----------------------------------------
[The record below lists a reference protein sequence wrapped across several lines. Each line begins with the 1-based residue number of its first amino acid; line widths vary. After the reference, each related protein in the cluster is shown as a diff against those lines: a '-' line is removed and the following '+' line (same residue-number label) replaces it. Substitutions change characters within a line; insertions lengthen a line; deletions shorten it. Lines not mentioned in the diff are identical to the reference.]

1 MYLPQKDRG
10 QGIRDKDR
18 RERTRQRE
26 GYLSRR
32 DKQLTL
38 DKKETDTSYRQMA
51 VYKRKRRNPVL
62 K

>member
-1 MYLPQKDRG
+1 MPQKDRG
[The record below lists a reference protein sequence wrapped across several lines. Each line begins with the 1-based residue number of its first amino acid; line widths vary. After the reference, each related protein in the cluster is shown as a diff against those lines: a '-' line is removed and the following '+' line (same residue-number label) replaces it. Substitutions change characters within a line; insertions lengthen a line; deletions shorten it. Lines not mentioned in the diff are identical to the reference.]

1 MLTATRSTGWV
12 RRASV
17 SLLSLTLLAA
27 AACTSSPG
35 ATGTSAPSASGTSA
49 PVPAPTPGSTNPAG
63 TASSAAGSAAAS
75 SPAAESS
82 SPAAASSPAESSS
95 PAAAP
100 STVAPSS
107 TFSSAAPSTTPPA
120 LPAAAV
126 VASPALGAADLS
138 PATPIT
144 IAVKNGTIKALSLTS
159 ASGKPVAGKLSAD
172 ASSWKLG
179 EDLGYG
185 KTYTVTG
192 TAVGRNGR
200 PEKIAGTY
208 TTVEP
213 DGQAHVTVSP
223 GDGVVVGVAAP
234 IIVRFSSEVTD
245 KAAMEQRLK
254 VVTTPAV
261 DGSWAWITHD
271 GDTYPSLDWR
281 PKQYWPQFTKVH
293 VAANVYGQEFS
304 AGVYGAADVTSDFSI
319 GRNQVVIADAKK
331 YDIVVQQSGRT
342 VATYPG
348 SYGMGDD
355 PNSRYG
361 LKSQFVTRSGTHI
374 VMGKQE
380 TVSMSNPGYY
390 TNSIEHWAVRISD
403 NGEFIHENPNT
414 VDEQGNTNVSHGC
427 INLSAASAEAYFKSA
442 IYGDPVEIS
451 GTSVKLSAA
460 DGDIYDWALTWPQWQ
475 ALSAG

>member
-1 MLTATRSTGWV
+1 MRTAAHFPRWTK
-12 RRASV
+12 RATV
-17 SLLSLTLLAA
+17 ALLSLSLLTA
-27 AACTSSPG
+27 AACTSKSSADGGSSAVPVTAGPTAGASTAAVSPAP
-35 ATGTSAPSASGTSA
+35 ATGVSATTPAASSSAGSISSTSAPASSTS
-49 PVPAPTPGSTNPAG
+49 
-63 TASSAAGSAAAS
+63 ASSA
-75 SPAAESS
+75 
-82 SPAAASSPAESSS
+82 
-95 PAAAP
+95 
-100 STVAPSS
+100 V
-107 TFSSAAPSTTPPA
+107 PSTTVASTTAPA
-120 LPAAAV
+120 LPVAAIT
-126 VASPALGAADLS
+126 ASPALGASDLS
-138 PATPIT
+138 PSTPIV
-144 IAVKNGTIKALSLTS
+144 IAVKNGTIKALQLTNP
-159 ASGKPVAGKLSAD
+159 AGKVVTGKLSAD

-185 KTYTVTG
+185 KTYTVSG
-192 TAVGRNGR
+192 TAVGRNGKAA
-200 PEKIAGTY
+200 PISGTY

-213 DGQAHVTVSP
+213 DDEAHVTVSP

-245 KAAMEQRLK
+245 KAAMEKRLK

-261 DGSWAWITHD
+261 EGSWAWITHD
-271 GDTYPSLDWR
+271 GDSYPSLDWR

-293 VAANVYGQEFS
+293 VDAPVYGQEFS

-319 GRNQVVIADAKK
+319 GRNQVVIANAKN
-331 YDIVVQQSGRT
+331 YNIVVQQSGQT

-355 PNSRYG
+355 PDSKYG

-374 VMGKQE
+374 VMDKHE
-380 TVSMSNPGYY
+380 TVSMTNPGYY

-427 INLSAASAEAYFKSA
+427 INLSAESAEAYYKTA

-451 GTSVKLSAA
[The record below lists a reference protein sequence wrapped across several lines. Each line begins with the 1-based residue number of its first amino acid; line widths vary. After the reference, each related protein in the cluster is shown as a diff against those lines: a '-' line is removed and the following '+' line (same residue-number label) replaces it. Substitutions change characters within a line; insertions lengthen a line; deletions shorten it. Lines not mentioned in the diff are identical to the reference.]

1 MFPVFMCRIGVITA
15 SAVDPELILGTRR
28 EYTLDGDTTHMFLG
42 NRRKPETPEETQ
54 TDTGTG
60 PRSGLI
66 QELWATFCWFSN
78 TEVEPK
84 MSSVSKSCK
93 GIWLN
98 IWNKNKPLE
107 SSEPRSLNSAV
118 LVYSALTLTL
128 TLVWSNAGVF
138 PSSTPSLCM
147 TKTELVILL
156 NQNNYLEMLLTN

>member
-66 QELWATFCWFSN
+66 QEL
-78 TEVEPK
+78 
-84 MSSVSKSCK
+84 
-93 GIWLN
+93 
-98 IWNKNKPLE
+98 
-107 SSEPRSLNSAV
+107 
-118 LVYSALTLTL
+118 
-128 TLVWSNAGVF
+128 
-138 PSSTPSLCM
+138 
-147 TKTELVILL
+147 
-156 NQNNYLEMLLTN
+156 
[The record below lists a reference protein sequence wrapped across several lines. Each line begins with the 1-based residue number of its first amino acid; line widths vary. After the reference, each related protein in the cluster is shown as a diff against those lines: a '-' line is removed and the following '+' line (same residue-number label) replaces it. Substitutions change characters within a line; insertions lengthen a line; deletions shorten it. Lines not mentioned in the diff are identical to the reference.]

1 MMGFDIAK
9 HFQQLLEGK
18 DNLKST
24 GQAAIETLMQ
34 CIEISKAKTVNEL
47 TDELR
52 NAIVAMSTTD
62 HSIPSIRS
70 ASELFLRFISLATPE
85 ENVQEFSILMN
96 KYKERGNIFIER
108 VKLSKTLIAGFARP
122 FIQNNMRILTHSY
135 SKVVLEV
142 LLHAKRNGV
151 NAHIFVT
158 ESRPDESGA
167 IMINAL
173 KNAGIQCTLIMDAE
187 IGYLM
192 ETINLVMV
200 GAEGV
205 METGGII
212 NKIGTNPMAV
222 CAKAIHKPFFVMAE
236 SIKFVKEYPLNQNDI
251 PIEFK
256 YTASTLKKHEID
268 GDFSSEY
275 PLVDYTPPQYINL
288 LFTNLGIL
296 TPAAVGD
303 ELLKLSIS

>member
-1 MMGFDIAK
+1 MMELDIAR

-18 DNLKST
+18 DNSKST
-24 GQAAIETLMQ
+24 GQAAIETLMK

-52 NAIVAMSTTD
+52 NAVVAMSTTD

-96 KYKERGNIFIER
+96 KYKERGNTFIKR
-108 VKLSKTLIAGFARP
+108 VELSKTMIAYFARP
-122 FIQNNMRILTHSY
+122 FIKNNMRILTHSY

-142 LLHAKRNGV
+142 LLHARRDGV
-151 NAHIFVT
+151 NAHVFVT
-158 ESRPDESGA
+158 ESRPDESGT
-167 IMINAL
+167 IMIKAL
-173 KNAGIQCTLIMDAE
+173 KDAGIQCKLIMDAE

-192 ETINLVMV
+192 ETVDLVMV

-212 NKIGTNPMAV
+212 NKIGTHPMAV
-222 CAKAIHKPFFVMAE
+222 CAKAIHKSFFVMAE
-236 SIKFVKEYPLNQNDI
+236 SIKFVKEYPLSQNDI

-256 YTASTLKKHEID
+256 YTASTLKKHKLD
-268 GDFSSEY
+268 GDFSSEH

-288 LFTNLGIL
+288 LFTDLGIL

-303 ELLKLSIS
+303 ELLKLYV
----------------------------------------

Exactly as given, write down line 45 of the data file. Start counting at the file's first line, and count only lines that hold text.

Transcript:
293 VAANVYGQEFS